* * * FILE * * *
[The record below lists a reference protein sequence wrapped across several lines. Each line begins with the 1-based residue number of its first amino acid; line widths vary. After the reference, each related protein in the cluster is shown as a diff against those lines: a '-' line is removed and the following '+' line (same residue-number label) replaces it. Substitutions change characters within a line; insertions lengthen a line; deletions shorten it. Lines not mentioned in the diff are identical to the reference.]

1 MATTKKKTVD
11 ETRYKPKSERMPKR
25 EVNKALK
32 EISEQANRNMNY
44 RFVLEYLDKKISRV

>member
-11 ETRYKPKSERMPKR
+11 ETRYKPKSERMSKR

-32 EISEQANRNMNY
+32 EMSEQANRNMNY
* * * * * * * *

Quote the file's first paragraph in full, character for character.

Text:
[The record below lists a reference protein sequence wrapped across several lines. Each line begins with the 1-based residue number of its first amino acid; line widths vary. After the reference, each related protein in the cluster is shown as a diff against those lines: a '-' line is removed and the following '+' line (same residue-number label) replaces it. Substitutions change characters within a line; insertions lengthen a line; deletions shorten it. Lines not mentioned in the diff are identical to the reference.]